During the Great Depression, young men were unable to provide for their families, due to lack of employment and tough financial times in the U.S.
In 1933, President Franklin D. Roosevelt's administration created the Civilian Conservation Corps, which was led by reserve officers in the U.S. Army.
Over nine years, the Corps not only gave men a job but helped to build and create some national and state parks and fire towers, restore forest and farmland, and construct lakes, dams and trails.
Authors Ren and Helen Davis are touring the U.S. in promotion of their new book, "Our Mark on This Land - A Guide to the Legacy of the Civilian Conservation Corps in America's Parks."
They will visit Leonard Harrison State Park's visitors center from 7 to 8 p.m. Thursday to lead a program highlighting the efforts of the CCC.
"Most of the men who participated in the CCC are now up in years and still have so many things to share," said Timothy Morey, natural resource specialist with the state Department of Conservation and Natural Resources at Hills Creek State Park complex.
He said the authors came to the agency's attention while they were putting the book together.
The CCC was instrumental in building and developing Colton Point and Leonard Harrison state parks.
"They are part of the local heritage," Morey said of the young men who worked for the Corps.
Colton Point, which sits on the western rim of the Pennsylvania Grand Canyon, was completely built by the CCC.
DCNR notes that the CCC worked on the park from 1933 to 1936. In 1936, the park opened to the public.
When visitors come to the park, they still can see the historical contributions the Corps made. CCC crews made the railings, stone pillars and timber posts inside the park's popular pavilions, Morey said.
"There is plenty of evidence to be seen at Colton Point," he added.
In 1988, the CCC-built facilities were added to the National Register of Historic Places, DCNR said.
The CCC was involved in improving Leonard Harrison's 121 acres in the mid-1930s. In the late 1940s, additional lands were added to the park.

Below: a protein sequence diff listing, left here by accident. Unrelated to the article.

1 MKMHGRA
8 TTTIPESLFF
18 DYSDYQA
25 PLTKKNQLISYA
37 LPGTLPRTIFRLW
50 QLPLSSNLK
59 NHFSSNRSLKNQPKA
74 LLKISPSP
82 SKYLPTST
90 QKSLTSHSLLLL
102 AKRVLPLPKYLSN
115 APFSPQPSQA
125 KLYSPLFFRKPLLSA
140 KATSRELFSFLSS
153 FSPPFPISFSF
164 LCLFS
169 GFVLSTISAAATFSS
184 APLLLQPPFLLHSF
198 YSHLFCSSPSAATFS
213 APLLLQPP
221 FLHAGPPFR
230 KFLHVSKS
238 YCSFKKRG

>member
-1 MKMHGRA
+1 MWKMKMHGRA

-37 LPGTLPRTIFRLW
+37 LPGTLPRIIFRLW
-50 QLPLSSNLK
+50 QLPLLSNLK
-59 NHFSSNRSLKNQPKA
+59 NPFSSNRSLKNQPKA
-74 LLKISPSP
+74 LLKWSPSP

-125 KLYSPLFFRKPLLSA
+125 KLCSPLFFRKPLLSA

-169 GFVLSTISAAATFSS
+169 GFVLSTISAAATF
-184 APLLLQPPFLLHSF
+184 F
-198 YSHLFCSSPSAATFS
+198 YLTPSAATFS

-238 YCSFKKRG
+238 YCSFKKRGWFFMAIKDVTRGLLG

A bronze monument was erected and can be seen today in honor of their achievements, according to DCNR.
The Laurel Festival began in the late 1930s, during the time when the CCC was doing work, which later helped to promote tourism to the area, Morey said.
"It (the CCC) helped coin the phrase 'Pennsylvania Grand Canyon,' " he said.
In other areas where CCC camps were built or where crews worked, historical plaques note their work.
At Leonard Harrison, a map shows where CCC camps were located in Pennsylvania.
The park hosts the annual Civilian Conservation Corps Reunion and Picnic from 11 a.m. to 2 p.m. Aug. 11 this year. It will be held at the large pavilion behind the park office and anyone who was involved in the CCC, as well as their family and friends, are invited.
"The annual CCC picnic is open to anyone. It highlights the efforts of the CCC and any members or family and friends. It's a way to remember the great opportunity for these young men at the time and be able to hear their stories," Morey said.
The picnic - as well as this week's author presentation - also are great ways for anyone who is curious about the Corps to learn what it meant to the state and to the men who were a part of it.
Registration for the reunion is required by July 31 by calling the park and a nominal fee will cover the catered lunch.
Morey said the authors have been invited back for the August picnic to share their stories and maybe hear some new ones.